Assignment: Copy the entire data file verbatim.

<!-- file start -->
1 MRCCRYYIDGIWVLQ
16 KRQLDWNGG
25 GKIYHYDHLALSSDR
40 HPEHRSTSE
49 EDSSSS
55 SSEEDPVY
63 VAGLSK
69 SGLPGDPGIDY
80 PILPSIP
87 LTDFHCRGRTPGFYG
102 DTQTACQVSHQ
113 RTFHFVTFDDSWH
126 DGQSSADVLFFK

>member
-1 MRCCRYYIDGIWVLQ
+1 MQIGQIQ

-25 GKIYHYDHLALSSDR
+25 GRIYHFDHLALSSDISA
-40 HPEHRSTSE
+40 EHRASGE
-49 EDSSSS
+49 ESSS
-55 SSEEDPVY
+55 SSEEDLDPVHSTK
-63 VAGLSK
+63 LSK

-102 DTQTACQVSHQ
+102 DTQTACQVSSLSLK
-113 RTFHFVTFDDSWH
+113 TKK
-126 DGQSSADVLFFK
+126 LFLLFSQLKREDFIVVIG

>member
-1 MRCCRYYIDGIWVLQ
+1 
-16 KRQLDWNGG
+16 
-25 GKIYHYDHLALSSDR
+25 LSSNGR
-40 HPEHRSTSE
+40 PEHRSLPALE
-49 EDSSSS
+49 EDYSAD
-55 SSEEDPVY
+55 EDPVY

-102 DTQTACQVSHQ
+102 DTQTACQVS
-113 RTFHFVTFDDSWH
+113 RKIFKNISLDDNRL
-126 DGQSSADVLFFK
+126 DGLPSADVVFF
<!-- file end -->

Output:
1 MRCCRYYIDGIWVLQ
16 KRQLDWNGG
25 GKIYHYDHLALSSDR
40 HPEHRSTSE
49 EDSSSS
55 SSEEDPVY
63 VAGLSK
69 SGLPGDPGIDY
80 PILPSIP
87 LTDFHCRGRTPGFYG
102 DTQTACQVSHQ
113 RTFHFVTFDDSWH
126 DGQSSADVLFFK

>member
-1 MRCCRYYIDGIWVLQ
+1 MQIGQIQ

-25 GKIYHYDHLALSSDR
+25 GRIYHFDHLALSSDISA
-40 HPEHRSTSE
+40 EHRASGE
-49 EDSSSS
+49 ESSS
-55 SSEEDPVY
+55 SSEEDLDPVHSTK
-63 VAGLSK
+63 LSK

-102 DTQTACQVSHQ
+102 DTQTACQVSSLSLK
-113 RTFHFVTFDDSWH
+113 TKK
-126 DGQSSADVLFFK
+126 LFLLFSQLKREDFIVVIG

>member
-1 MRCCRYYIDGIWVLQ
+1 
-16 KRQLDWNGG
+16 
-25 GKIYHYDHLALSSDR
+25 LSSNGR
-40 HPEHRSTSE
+40 PEHRSLPALE
-49 EDSSSS
+49 EDYSAD
-55 SSEEDPVY
+55 EDPVY

-102 DTQTACQVSHQ
+102 DTQTACQVS
-113 RTFHFVTFDDSWH
+113 RKIFKNISLDDNRL
-126 DGQSSADVLFFK
+126 DGLPSADVVFF